Thursday, April 29, 2010
Conventional wisdom holds that the only way to generate new
islet cells in people with type 1 diabetes is through cell therapy. A trio of
recent deals, however, suggests that some companies and not-for-profit
organizations are betting on a different approach. All three collaborations
involve the use of small molecules or peptides to accomplish the task of making
Minding the INGAP
S. SciBX 3(17); doi:10.1038/scibx.2010.515
Published online April 29, 2010
T. et al. J. Clin. Invest. 117, 2553-2561 (2007)
R. et al. J. Clin. Invest. 99, 2100-2109 (1997)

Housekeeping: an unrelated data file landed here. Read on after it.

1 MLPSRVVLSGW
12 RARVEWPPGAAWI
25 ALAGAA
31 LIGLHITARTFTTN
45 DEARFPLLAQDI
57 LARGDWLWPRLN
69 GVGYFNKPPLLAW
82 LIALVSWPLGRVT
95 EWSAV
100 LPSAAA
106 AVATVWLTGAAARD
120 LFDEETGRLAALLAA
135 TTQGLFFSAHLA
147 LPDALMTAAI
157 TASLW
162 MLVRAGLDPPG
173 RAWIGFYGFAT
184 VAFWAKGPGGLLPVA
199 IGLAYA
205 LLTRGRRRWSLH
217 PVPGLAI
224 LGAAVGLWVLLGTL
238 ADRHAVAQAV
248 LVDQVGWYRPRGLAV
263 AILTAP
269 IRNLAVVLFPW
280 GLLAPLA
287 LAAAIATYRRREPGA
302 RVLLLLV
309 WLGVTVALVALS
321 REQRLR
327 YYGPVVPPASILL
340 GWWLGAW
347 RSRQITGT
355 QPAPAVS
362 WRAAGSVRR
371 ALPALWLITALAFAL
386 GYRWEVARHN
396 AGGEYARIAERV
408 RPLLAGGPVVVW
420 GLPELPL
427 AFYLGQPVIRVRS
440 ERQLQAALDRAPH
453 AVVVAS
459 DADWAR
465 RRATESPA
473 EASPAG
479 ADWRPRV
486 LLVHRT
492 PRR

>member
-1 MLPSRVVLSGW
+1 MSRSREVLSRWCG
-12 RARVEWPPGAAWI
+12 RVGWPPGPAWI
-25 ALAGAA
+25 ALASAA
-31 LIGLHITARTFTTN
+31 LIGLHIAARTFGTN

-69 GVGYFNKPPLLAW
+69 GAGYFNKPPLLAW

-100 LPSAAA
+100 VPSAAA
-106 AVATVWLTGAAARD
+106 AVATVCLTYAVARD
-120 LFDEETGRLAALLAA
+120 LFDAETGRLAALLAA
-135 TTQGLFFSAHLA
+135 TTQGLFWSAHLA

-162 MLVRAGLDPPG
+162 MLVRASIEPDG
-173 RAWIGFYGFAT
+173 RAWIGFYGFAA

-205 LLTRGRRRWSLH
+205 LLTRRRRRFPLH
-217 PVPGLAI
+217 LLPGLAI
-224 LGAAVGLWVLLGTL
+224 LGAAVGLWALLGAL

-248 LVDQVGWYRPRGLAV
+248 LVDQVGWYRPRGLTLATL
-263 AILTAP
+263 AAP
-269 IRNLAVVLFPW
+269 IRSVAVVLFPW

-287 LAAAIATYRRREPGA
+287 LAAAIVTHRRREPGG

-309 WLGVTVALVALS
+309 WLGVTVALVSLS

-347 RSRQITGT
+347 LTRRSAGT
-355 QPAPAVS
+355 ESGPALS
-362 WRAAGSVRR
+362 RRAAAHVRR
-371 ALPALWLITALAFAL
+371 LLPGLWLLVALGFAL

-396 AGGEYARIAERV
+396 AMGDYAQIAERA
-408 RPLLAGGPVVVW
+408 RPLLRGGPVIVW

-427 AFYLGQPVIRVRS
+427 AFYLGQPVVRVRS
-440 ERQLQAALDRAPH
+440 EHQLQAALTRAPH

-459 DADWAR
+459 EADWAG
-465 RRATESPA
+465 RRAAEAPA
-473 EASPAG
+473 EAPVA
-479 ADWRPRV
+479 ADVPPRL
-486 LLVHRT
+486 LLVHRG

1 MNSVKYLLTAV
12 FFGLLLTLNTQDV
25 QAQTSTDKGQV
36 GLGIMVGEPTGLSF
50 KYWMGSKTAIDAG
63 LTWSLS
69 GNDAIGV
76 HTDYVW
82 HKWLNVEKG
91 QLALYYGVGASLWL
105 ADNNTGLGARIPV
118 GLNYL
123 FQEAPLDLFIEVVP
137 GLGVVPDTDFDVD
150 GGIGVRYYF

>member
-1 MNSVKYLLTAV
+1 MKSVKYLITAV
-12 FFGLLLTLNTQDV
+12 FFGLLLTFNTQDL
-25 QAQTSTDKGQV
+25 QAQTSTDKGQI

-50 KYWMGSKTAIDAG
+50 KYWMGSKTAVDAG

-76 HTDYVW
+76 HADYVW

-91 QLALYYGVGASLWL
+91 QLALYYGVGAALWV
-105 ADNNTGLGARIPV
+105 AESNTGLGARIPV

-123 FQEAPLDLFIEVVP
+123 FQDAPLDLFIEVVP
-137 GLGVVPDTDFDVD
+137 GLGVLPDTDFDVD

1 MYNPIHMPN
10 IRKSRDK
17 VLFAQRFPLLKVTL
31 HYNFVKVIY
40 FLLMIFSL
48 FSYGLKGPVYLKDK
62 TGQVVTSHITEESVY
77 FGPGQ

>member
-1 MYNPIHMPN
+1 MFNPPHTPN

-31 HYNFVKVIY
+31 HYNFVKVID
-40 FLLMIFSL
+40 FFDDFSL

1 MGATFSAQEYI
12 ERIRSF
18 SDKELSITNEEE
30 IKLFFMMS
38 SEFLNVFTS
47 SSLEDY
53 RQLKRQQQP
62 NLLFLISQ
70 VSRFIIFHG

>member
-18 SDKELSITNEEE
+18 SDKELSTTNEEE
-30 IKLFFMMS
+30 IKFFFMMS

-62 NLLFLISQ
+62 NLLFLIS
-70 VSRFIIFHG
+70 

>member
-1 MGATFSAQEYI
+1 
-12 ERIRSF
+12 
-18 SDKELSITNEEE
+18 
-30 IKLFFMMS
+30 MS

COMPANIES AND INSTITUTIONS MENTIONED
CureDM Inc., Wilmington, Del.
Eastern Virginia Medical School, Norfolk, Va.
Eli Lilly and Co. (NYSE:LLY), Indianapolis, Ind.
Exsulin Corp., Minneapolis, Minn.
Fate Therapeutics Inc., San Diego, Calif.
GlaxoSmithKline plc (LSE:GSK; NYSE:GSK), London,
Juvenile Diabetes Research Foundation International, New York, N.Y.
Medical Organization, Jerusalem, Israel
Hebrew University of Jerusalem, Jerusalem, Israel
MacroGenics Inc., Rockville, Md.
McGill University, Montreal, Quebec, Canada
Pfizer Inc. (NYSE:PFE), New York, N.Y.
Procter & Gamble Co. (NYSE:PG), Cincinnati, Ohio
sanofi-aventis Group (Euronext:SAN; NYSE:SNY), Paris,
Tolerx Inc., Cambridge, Mass.
Verio Therapeutics Inc., Ottawa, Ontario, Canada